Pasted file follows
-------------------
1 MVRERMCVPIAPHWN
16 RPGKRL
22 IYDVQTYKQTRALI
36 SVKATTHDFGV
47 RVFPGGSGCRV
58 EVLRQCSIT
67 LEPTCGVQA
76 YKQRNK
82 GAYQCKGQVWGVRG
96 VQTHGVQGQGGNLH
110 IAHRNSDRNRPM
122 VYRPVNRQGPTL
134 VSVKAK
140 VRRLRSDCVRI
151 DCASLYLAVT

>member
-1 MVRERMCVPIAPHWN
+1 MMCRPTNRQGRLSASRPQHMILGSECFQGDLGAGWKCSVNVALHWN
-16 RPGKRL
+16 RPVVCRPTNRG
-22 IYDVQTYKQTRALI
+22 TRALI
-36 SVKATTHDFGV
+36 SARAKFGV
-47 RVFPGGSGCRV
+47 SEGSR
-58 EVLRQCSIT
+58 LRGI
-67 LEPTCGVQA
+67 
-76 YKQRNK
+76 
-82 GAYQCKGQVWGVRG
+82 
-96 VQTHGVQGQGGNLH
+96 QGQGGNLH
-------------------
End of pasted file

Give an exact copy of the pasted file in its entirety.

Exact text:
1 MVRERMCVPIAPHWN
16 RPGKRL
22 IYDVQTYKQTRALI
36 SVKATTHDFGV
47 RVFPGGSGCRV
58 EVLRQCSIT
67 LEPTCGVQA
76 YKQRNK
82 GAYQCKGQVWGVRG
96 VQTHGVQGQGGNLH
110 IAHRNSDRNRPM
122 VYRPVNRQGPTL
134 VSVKAK
140 VRRLRSDCVRI
151 DCASLYLAVT

>member
-1 MVRERMCVPIAPHWN
+1 MMCRPTNRQGRLSASRPQHMILGSECFQGDLGAGWKCSVNVALHWN
-16 RPGKRL
+16 RPVVCRPTNRG
-22 IYDVQTYKQTRALI
+22 TRALI
-36 SVKATTHDFGV
+36 SARAKFGV
-47 RVFPGGSGCRV
+47 SEGSR
-58 EVLRQCSIT
+58 LRGI
-67 LEPTCGVQA
+67 
-76 YKQRNK
+76 
-82 GAYQCKGQVWGVRG
+82 
-96 VQTHGVQGQGGNLH
+96 QGQGGNLH